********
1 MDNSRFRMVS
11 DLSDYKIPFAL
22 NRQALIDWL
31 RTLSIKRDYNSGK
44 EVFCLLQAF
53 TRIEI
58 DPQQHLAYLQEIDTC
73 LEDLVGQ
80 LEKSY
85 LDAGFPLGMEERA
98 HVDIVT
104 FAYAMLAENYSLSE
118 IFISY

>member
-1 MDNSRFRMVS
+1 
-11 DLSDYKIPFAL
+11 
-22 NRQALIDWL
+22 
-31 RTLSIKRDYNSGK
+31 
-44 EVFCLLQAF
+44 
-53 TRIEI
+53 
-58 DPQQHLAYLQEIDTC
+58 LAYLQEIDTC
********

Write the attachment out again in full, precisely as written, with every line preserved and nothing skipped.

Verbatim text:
1 MDNSRFRMVS
11 DLSDYKIPFAL
22 NRQALIDWL
31 RTLSIKRDYNSGK
44 EVFCLLQAF
53 TRIEI
58 DPQQHLAYLQEIDTC
73 LEDLVGQ
80 LEKSY
85 LDAGFPLGMEERA
98 HVDIVT
104 FAYAMLAENYSLSE
118 IFISY

>member
-1 MDNSRFRMVS
+1 
-11 DLSDYKIPFAL
+11 
-22 NRQALIDWL
+22 
-31 RTLSIKRDYNSGK
+31 
-44 EVFCLLQAF
+44 
-53 TRIEI
+53 
-58 DPQQHLAYLQEIDTC
+58 LAYLQEIDTC